We see this renewed focus on outcomes at big newsrooms like ProPublica, whose mission is to “expose abuses of power and betrayals of the public trust by government, business, and other institutions, using the moral force of investigative journalism to spur reform through the sustained spotlighting of wrongdoing,” to small community media outlets like San Francisco’s People. Power. Media. which “amplifies voices from America’s marginalized communities to empower their efforts to impact public policy on housing, immigration and poverty issues.”

Non-profit newsrooms need to develop clearer theories of change and metrics for measuring impact in part to justify foundation funding. But, the drive to help communities use journalism in improving their neighborhoods is also coming from users themselves. As a recent study shows, readers liked stories more when they offered pathways to solutions, not just descriptions of problems.

On the commercial side, Street Fight just profiled Howard Owens of the Batavian and talked about civic organizations and political fights that were catalyzed by his reporting. And another Philly journalist, Chris Wink, the founder of Philly wrote recently, “We want better communities. Journalism is one tool to get there.” Wink argues that there is a lot involved with building stronger communities that falls outside the parameters of traditional journalism organizations. Indeed, a few years ago a study of news in Chicago found that non-traditional news and information sources, like community groups and advocacy organizations, are increasingly playing a critical role in covering local communities.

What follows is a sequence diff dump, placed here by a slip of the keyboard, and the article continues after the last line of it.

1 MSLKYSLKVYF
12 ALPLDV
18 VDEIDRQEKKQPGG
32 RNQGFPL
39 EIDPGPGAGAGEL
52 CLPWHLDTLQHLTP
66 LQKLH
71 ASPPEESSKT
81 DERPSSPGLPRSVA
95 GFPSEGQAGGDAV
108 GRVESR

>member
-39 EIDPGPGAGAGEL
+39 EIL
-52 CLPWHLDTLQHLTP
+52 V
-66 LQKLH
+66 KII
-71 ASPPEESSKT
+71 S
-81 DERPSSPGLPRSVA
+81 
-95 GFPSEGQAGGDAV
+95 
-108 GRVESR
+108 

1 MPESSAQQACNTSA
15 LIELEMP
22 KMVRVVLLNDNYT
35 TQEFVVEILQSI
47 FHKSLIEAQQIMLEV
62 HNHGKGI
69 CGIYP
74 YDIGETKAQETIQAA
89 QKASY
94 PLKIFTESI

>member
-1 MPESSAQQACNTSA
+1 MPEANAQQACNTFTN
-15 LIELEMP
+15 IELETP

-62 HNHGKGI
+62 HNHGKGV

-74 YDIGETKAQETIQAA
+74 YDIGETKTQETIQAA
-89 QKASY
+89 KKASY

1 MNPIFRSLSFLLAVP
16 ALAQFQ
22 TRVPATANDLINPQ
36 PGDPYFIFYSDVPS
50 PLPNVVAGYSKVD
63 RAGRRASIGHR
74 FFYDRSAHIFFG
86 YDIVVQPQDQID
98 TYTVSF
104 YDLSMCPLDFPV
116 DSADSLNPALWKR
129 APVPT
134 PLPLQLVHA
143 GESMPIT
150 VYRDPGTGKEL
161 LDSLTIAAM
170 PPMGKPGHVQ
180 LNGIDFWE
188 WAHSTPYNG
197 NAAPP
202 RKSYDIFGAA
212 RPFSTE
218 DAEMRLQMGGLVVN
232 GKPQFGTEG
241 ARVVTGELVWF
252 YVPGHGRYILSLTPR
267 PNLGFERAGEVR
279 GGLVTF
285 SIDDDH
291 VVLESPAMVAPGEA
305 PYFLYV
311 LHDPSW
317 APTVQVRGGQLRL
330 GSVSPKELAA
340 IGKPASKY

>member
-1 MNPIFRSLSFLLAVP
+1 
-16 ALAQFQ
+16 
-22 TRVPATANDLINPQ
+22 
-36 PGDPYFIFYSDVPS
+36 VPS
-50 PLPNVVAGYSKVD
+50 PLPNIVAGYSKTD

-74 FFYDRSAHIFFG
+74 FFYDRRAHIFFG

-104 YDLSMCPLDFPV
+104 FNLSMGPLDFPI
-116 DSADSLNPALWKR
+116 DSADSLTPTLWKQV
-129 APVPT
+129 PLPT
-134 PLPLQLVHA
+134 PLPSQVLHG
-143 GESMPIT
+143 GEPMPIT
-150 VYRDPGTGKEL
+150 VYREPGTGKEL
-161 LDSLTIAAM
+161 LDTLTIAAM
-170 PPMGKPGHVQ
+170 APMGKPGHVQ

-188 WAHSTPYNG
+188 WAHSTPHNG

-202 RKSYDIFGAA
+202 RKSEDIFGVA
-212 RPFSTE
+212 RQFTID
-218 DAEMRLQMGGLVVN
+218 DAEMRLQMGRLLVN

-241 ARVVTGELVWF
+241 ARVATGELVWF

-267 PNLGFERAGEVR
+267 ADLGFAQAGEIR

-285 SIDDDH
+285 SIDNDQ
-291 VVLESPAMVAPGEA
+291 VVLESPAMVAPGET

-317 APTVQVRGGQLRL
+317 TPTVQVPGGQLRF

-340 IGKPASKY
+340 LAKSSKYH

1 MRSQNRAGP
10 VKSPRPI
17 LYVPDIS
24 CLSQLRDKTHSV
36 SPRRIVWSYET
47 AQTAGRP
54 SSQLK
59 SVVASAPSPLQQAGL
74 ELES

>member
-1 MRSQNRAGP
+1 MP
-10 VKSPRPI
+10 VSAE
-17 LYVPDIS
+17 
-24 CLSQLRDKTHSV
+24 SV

Educating Action Oriented Journalists